The Due Process Clause of the 14th Amendment protects people who are not competent from being unfairly prosecuted during a criminal trial. In some situations, it is beneficial for a defendant to be declared incompetent to stand trial because they lack the ability to understand their charges or they are mentally unfit to be involved in their own case. Often, incompetence gets confused with an insanity declaration. In fact, the two are different.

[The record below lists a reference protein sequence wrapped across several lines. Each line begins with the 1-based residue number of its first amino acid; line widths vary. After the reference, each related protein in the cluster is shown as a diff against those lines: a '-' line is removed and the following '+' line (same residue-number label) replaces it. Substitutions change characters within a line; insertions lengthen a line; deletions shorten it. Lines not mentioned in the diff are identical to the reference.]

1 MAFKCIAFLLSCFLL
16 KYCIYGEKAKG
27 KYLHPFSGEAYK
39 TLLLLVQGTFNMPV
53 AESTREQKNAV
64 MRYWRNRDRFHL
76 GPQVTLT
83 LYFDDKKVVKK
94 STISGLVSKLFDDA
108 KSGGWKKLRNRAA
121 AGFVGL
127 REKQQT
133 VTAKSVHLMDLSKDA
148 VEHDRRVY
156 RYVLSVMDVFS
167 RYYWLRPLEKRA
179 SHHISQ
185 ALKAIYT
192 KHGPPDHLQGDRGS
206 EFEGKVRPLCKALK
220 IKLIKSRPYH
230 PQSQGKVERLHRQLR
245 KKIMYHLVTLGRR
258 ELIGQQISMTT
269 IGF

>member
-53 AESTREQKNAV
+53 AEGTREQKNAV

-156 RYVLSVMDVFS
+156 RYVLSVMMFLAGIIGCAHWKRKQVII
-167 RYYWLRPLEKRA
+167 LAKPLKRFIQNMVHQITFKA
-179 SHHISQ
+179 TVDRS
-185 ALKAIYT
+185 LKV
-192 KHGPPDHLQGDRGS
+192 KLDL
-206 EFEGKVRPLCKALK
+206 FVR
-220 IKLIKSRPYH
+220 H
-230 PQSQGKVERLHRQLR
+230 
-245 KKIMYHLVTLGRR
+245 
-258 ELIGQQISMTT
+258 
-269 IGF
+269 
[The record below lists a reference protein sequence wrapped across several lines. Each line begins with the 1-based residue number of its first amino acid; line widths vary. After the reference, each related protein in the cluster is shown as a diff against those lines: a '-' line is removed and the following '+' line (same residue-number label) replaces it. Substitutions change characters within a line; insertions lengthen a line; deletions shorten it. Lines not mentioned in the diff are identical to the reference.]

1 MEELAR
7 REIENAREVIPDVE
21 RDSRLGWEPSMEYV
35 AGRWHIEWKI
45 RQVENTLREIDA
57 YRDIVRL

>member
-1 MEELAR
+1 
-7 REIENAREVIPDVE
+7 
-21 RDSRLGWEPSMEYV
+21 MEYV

If you have been arrested for a crime, David M. Boertje is a San Diego criminal defense attorney who can help you fight your charges and secure the best possible outcome. David M. Boertje’s goal is always to have your charges dropped and your case dismissed. When that is not possible, finding ways to get your charges reduced and keeping you out of jail is the next approach. Potentially, your case may benefit from asking a judge to declare you incompetent to stand trial or you may be able to go to trial and use the insanity defense.
What is the Difference Between an Insanity Plea and Being Declared Incompetent to Stand Trial?